Otherwise, it was not about the race. Spa delivered uncharacteristically good weather but the storm cloud of the WMSC hearing and verdict hung over everything, refusing to go away. As hard as we try to forget the political madness, it must affect our view of the season, giving suspicions of tainted or undeserved titles, half-hearted celebrations of victories won in places other than the track, and a new mood of distrust where there was hard competition but respect before.

It will not go away. Whichever side we're on, we will remember this year as the one in which F1 was revealed as a battleground for warring egos and unimagineable pride, selfishness that staggers the imagination and monumental foolishness. Never again can we look on the sport as the height of human endeavor, the peak of technical excellence, for we know that there lurks within it the love of power and money, the will to win at all costs, and a disregard for fair competition that negates the concept of sport. It is a business now and follows the business pattern.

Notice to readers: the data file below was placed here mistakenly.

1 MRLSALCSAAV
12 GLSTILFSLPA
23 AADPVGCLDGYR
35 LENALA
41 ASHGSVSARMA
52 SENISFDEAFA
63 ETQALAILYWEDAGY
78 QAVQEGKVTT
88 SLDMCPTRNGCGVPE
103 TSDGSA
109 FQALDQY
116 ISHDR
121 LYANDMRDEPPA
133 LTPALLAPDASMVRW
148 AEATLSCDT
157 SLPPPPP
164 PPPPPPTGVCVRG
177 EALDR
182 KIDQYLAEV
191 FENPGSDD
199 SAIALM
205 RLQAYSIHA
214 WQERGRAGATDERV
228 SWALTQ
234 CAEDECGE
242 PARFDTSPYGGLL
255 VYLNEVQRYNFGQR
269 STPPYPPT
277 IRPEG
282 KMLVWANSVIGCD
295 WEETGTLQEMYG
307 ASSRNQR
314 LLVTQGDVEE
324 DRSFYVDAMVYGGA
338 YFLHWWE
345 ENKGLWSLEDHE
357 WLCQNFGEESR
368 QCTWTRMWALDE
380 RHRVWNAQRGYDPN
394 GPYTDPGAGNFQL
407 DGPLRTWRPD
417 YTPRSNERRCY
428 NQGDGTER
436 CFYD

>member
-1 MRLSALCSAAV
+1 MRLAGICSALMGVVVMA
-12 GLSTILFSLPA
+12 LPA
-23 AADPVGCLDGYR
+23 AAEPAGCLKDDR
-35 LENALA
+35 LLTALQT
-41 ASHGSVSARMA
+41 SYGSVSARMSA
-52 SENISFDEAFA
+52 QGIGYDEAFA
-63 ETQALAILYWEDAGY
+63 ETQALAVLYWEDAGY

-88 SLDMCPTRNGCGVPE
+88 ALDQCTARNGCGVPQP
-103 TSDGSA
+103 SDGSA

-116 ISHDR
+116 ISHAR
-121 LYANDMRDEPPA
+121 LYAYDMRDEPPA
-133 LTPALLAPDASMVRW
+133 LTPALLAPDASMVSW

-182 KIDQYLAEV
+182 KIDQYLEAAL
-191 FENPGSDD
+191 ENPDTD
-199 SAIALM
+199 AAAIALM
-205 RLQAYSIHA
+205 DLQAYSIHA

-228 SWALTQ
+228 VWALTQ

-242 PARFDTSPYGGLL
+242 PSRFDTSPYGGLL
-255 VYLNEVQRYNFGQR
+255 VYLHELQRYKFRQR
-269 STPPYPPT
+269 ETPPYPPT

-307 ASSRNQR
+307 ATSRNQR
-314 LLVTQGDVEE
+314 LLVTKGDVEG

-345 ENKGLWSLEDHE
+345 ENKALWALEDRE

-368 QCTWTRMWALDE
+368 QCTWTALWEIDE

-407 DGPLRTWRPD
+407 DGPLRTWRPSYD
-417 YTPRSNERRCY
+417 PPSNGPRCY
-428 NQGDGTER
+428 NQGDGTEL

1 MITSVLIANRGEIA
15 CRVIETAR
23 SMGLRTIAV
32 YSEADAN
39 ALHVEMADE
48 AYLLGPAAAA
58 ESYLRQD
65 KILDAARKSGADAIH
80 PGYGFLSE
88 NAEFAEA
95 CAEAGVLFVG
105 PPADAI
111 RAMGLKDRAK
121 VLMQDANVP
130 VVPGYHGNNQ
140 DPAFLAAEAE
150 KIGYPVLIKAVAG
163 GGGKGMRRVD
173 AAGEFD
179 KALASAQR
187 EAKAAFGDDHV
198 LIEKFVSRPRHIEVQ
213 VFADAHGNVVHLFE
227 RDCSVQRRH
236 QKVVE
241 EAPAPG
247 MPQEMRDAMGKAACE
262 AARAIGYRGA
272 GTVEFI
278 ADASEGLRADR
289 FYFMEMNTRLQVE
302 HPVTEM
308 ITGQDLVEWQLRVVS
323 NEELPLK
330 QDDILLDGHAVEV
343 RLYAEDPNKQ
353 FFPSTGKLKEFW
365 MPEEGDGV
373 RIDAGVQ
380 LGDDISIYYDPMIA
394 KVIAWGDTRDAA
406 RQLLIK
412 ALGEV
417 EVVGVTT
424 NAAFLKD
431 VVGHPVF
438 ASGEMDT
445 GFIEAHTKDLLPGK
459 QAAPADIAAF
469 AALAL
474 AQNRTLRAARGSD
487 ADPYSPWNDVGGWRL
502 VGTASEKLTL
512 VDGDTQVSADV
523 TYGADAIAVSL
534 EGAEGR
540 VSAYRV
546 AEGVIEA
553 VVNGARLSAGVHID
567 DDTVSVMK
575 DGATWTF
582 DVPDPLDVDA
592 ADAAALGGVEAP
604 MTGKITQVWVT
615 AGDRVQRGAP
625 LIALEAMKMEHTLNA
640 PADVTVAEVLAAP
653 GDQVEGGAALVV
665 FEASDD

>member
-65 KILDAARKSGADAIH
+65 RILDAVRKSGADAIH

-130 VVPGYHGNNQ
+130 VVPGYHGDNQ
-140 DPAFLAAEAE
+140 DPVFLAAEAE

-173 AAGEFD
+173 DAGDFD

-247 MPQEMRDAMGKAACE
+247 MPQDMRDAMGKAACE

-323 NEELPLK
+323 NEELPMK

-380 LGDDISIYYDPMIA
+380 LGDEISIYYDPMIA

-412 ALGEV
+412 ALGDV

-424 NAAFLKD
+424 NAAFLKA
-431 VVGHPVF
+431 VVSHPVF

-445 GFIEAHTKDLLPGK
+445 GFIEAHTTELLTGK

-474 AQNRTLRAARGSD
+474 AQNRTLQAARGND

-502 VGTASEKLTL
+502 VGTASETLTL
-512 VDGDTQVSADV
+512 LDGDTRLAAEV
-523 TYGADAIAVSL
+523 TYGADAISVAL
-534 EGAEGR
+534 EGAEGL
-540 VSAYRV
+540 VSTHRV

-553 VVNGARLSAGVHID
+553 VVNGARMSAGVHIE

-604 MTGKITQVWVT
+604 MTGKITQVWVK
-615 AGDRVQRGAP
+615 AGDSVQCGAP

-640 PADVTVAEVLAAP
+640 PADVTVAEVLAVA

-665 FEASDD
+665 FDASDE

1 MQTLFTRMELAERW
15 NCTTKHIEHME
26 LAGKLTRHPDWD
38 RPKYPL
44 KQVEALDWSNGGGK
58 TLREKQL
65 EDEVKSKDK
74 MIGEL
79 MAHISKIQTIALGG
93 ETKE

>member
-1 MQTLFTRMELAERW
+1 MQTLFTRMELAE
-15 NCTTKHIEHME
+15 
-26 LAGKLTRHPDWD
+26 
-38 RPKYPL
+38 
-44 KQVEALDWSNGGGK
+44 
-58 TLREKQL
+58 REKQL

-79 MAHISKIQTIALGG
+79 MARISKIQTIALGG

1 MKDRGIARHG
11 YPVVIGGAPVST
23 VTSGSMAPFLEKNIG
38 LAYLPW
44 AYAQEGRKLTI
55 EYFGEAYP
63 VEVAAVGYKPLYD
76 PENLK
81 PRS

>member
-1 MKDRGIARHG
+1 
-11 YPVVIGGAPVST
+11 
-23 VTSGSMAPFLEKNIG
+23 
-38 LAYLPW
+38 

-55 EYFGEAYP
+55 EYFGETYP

In the end, this may be a good thing. When the full extent of the damage is realized, there is just a chance that those with the true interests of F1 at heart will insist on change, perhaps a re-structuring of the organization to prevent any one man having the power to decide so much. If we believe in democracy, it must happen.


I think the really worrying thing is the speculation that Jean Todt will end up at the FIA - how can McLaren hope to get a fair hearing if that happens!
Date Added: 17/09/2007

I don't think the manufacturers will allow it, Craig. Surely they must insist that the president of the FIA be clearly and absolutely impartial and Todt has already demonstrated his complete devotion to the Ferrari cause. Mind you, it will be interesting to see how he feels if Montezemolo boots him out in favour of Brawn...